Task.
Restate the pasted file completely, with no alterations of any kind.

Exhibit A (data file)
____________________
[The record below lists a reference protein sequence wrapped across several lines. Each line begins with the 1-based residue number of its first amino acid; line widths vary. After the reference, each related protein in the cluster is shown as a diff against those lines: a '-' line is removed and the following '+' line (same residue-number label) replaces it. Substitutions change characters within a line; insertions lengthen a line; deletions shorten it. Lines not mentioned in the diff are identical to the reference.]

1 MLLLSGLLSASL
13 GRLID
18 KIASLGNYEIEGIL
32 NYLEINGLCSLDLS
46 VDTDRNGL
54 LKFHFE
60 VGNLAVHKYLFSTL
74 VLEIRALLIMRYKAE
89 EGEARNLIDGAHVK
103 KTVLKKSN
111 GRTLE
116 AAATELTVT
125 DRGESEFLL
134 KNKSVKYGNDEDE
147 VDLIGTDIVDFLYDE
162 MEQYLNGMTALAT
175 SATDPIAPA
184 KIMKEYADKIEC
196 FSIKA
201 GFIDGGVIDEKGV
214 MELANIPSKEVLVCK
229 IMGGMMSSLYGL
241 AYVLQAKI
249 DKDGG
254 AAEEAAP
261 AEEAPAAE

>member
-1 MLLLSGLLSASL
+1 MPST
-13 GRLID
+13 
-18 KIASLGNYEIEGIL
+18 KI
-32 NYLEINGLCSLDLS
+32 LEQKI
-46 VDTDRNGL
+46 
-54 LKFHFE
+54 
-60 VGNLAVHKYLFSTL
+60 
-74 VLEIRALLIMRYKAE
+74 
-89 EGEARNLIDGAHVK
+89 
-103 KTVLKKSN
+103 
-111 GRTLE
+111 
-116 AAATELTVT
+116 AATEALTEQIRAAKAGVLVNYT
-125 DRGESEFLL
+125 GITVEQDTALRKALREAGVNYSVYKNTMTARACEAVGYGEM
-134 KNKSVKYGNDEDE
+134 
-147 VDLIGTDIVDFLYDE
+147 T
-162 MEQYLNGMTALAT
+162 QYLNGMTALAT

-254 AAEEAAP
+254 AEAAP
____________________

[The record below lists a reference protein sequence wrapped across several lines. Each line begins with the 1-based residue number of its first amino acid; line widths vary. After the reference, each related protein in the cluster is shown as a diff against those lines: a '-' line is removed and the following '+' line (same residue-number label) replaces it. Substitutions change characters within a line; insertions lengthen a line; deletions shorten it. Lines not mentioned in the diff are identical to the reference.]

1 MLLLSGLLSASL
13 GRLID
18 KIASLGNYEIEGIL
32 NYLEINGLCSLDLS
46 VDTDRNGL
54 LKFHFE
60 VGNLAVHKYLFSTL
74 VLEIRALLIMRYKAE
89 EGEARNLIDGAHVK
103 KTVLKKSN
111 GRTLE
116 AAATELTVT
125 DRGESEFLL
134 KNKSVKYGNDEDE
147 VDLIGTDIVDFLYDE
162 MEQYLNGMTALAT
175 SATDPIAPA
184 KIMKEYADKIEC
196 FSIKA
201 GFIDGGVIDEKGV
214 MELANIPSKEVLVCK
229 IMGGMMSSLYGL
241 AYVLQAKI
249 DKDGG
254 AAEEAAP
261 AEEAPAAE

>member
-1 MLLLSGLLSASL
+1 MPST
-13 GRLID
+13 
-18 KIASLGNYEIEGIL
+18 KI
-32 NYLEINGLCSLDLS
+32 LEQKI
-46 VDTDRNGL
+46 
-54 LKFHFE
+54 
-60 VGNLAVHKYLFSTL
+60 
-74 VLEIRALLIMRYKAE
+74 
-89 EGEARNLIDGAHVK
+89 
-103 KTVLKKSN
+103 
-111 GRTLE
+111 
-116 AAATELTVT
+116 AATEALTEQIRAAKAGVLVNYT
-125 DRGESEFLL
+125 GITVEQDTALRKALREAGVNYSVYKNTMTARACEAVGYGEM
-134 KNKSVKYGNDEDE
+134 
-147 VDLIGTDIVDFLYDE
+147 T
-162 MEQYLNGMTALAT
+162 QYLNGMTALAT

-254 AAEEAAP
+254 AEAAP